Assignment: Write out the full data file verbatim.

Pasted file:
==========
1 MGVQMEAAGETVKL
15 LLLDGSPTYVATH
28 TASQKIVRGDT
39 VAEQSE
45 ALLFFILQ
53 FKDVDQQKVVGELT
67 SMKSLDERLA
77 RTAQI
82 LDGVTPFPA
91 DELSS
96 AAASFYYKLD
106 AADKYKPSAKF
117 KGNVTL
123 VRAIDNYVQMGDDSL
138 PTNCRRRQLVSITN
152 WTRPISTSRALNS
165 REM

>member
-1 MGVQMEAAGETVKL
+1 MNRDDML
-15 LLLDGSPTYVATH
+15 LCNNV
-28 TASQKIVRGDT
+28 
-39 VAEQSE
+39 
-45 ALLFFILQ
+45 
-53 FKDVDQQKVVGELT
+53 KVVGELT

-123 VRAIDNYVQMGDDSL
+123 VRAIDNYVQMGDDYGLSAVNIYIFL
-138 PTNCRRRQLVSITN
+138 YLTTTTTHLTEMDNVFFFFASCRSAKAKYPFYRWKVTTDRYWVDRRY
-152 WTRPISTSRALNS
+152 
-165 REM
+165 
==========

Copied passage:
1 MGVQMEAAGETVKL
15 LLLDGSPTYVATH
28 TASQKIVRGDT
39 VAEQSE
45 ALLFFILQ
53 FKDVDQQKVVGELT
67 SMKSLDERLA
77 RTAQI
82 LDGVTPFPA
91 DELSS
96 AAASFYYKLD
106 AADKYKPSAKF
117 KGNVTL
123 VRAIDNYVQMGDDSL
138 PTNCRRRQLVSITN
152 WTRPISTSRALNS
165 REM

>member
-1 MGVQMEAAGETVKL
+1 MNRDDML
-15 LLLDGSPTYVATH
+15 LCNNV
-28 TASQKIVRGDT
+28 
-39 VAEQSE
+39 
-45 ALLFFILQ
+45 
-53 FKDVDQQKVVGELT
+53 KVVGELT

-123 VRAIDNYVQMGDDSL
+123 VRAIDNYVQMGDDYGLSAVNIYIFL
-138 PTNCRRRQLVSITN
+138 YLTTTTTHLTEMDNVFFFFASCRSAKAKYPFYRWKVTTDRYWVDRRY
-152 WTRPISTSRALNS
+152 
-165 REM
+165 